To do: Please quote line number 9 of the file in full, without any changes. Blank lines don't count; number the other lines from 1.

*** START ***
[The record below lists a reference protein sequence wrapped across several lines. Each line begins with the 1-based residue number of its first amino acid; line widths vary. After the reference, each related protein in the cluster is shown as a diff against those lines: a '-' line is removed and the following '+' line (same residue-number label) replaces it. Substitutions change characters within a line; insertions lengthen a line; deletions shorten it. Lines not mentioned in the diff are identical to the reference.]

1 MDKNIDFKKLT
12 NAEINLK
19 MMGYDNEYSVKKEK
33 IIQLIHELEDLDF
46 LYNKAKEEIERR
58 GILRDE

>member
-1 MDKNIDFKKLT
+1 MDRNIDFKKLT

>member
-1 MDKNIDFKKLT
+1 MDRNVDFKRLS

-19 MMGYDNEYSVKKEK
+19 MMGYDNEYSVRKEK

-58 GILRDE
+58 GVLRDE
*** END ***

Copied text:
-1 MDKNIDFKKLT